Prizes versus Grants

Today’s New York Times mentions my work on the history of prizes and grants:

Back in the 1700s, prizes were a fairly common way to reward innovation. … Eventually, though, prizes began to be replaced by grants that awarded money upfront. Some of this was for good reason. As science became more advanced, scientists often needed to buy expensive equipment and hire a staff before having any chance of making a discovery.

But grants also became popular for a less worthy reason: they made life easier for the government bureaucrats who oversaw them and for the scientists who received them. Robin Hanson, an economist at George Mason University who has studied the history of prizes, points out that they create a lot of uncertainty – about who will receive money and when a government will have to pay it. Grants, on the other hand, allow a patron (and the scientists advising that patron) to choose who gets the money. "Bureaucracies like a steady flow of money, not uncertainty," said Mr. Hanson, who worked as a physicist at NASA before becoming an economist. "But prizes are often more effective if what you want is scientific progress." …

These are the two essential advantages of prizes. They pay for nothing but performance, and they ensure that anyone with a good idea — not just the usual experts — can take a crack at a tough problem. 

Historically, we saw a great change from a situation of more prize-like science funding than grant-like funding, to an almost complete reliance on grant-like funding.  This change was often accomplished by fraud:

In 1831 the founder of the dues-funded British Association for the Advancement of Science announced his plan for prize competitions. Association leaders instead instituted the first British grant system, and most money ended up going repeatedly to the same ten Association insiders. …  In 1820 the will of Baron Montyon endowed two very large annual [French] Academy prizes for "making some industrial process less unhealthy," and for "improving medical science or surgery."  The unprecedented size of Montyon’s bequest emboldened the Academy to obtain royal permission to violate Montyon’s will.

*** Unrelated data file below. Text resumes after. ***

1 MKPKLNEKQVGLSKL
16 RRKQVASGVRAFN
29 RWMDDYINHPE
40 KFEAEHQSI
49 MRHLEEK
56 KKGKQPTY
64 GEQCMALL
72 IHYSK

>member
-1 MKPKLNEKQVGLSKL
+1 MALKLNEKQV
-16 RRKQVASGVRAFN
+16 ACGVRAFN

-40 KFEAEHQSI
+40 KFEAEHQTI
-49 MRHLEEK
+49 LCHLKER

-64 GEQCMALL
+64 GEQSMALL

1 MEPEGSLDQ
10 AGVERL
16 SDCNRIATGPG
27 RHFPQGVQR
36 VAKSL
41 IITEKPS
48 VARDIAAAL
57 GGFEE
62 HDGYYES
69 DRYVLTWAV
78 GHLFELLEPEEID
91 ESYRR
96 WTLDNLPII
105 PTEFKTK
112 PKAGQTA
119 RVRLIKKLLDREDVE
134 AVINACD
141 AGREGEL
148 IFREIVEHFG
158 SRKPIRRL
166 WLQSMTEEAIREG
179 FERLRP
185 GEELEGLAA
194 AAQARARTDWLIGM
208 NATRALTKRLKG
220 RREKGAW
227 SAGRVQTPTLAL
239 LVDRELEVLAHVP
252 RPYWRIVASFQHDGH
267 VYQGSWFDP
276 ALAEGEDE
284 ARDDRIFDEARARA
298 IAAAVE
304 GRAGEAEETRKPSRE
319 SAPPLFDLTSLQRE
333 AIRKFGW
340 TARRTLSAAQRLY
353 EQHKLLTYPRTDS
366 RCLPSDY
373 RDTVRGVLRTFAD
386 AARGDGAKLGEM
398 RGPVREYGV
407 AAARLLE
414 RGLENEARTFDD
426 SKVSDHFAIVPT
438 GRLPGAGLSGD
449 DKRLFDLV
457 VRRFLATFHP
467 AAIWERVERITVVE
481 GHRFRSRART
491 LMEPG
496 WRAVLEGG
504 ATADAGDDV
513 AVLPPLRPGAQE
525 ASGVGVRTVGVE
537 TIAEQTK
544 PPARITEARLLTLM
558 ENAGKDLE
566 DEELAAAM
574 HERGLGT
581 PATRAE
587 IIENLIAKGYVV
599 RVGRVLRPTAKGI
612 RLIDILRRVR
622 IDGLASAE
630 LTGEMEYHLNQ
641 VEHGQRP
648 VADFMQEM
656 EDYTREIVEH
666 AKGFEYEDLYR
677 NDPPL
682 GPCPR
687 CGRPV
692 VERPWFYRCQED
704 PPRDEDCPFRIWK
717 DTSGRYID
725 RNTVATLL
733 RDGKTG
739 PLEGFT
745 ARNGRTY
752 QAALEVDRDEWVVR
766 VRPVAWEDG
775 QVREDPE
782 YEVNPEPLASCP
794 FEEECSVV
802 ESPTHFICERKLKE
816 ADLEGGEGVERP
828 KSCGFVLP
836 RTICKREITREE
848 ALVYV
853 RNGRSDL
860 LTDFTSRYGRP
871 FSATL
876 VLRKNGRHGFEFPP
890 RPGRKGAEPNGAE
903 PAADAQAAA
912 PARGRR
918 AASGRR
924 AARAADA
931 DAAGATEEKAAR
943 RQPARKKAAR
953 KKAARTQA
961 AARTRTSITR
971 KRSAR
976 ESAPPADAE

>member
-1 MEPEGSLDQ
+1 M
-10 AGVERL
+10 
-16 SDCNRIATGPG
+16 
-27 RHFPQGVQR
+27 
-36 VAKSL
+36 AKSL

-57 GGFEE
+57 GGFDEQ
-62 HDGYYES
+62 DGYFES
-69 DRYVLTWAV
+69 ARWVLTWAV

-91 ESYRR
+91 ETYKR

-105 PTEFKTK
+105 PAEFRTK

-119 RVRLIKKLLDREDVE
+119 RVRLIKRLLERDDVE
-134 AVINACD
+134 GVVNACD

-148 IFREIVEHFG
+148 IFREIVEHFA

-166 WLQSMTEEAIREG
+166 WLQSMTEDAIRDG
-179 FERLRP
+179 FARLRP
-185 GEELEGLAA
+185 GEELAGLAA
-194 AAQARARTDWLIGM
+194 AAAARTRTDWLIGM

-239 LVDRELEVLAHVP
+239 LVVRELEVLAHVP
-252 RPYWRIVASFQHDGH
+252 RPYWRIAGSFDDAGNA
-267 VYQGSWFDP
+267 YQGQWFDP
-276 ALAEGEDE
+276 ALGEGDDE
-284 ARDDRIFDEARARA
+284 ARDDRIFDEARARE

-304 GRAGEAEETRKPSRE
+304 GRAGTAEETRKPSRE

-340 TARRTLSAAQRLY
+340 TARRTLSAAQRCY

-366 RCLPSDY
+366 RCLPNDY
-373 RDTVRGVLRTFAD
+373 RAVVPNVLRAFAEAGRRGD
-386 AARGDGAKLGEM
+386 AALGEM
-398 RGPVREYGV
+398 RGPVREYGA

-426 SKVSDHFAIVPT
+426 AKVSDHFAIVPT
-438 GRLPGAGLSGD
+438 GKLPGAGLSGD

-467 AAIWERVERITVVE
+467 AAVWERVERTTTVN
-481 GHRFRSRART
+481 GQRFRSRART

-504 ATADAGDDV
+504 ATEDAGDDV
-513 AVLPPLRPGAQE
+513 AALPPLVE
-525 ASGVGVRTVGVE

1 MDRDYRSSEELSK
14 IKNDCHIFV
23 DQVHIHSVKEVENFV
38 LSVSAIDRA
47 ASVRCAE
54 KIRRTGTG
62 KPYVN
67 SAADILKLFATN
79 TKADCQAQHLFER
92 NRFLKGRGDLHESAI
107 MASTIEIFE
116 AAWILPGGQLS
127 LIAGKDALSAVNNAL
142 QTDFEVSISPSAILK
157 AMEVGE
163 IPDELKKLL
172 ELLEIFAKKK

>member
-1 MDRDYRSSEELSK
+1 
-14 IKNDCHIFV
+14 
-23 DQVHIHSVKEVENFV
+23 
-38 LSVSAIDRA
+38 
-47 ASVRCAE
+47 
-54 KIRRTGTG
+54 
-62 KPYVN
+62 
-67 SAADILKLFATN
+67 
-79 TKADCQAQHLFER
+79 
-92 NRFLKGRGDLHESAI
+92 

While economists tend to think prizes are a better way to induce innovation, historians of science mostly praise this change, saying "The grant was a much better way of getting more research for the same amount of money."  My research showed that this historical change was predicted by a statistical model, based only on patterns of patronage among eighteenth century scientific societies:

[Comparing] prize-like vs. grant-like funding among eighteenth century scientific societies, [science-focused] societies with non-autocratic, non-local government patrons were especially likely to use grant-like funding.  As these are today’s dominant patrons of basic research, eighteenth century data successfully predicts current patronage forms.

This suggests that the main thing that changed was who was giving out the money.  I speculated that new patrons preferred "grant-like funding to prize-like funding because they were susceptible to distributive pressures from leaders of scientific societies, who preferred the `pork’ of increased discretion over the money that passed through their hands."  Perhaps the social status of powerful individual patrons made them less easily cowed by big-shot scientists demanding grants. 

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  • Carl Shulman

    I agree that prizes are underemployed. I’ve also thought for some time that it would be useful to supplement the grant system with registries (as in wedding registries) of studies to be performed. Using the language of ‘fillers’ and ‘framers’ (http://www.overcomingbias.com/2006/12/fillers_neglect.html), you pay framers to identify needed studies, and then use competitive bidding to have fillers in professional for-profit firms execute them. Some advantages: